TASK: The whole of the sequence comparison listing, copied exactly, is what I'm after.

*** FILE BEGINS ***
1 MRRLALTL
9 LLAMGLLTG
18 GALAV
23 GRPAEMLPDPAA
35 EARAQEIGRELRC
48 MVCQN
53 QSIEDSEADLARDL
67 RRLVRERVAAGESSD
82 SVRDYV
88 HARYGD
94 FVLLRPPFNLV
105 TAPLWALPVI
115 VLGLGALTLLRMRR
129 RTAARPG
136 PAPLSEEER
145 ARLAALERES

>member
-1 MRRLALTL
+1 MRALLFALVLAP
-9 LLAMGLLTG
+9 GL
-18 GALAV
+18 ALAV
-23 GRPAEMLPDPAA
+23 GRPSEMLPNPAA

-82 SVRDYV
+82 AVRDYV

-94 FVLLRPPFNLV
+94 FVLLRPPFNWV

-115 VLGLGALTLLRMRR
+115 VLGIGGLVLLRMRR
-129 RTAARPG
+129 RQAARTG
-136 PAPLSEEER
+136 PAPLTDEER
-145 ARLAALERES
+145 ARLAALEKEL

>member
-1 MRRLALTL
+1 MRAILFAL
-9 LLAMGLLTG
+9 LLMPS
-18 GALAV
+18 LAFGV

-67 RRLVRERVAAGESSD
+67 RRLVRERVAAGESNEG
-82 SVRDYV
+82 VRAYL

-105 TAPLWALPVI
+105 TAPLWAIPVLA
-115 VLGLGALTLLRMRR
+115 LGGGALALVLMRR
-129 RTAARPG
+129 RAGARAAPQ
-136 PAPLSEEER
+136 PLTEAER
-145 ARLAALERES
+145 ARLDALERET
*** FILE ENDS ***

1 MRRLALTL
9 LLAMGLLTG
18 GALAV
23 GRPAEMLPDPAA
35 EARAQEIGRELRC
48 MVCQN
53 QSIEDSEADLARDL
67 RRLVRERVAAGESSD
82 SVRDYV
88 HARYGD
94 FVLLRPPFNLV
105 TAPLWALPVI
115 VLGLGALTLLRMRR
129 RTAARPG
136 PAPLSEEER
145 ARLAALERES

>member
-1 MRRLALTL
+1 MRALLFALVLAP
-9 LLAMGLLTG
+9 GL
-18 GALAV
+18 ALAV
-23 GRPAEMLPDPAA
+23 GRPSEMLPNPAA

-82 SVRDYV
+82 AVRDYV

-94 FVLLRPPFNLV
+94 FVLLRPPFNWV

-115 VLGLGALTLLRMRR
+115 VLGIGGLVLLRMRR
-129 RTAARPG
+129 RQAARTG
-136 PAPLSEEER
+136 PAPLTDEER
-145 ARLAALERES
+145 ARLAALEKEL

>member
-1 MRRLALTL
+1 MRAILFAL
-9 LLAMGLLTG
+9 LLMPS
-18 GALAV
+18 LAFGV

-67 RRLVRERVAAGESSD
+67 RRLVRERVAAGESNEG
-82 SVRDYV
+82 VRAYL

-105 TAPLWALPVI
+105 TAPLWAIPVLA
-115 VLGLGALTLLRMRR
+115 LGGGALALVLMRR
-129 RTAARPG
+129 RAGARAAPQ
-136 PAPLSEEER
+136 PLTEAER
-145 ARLAALERES
+145 ARLDALERET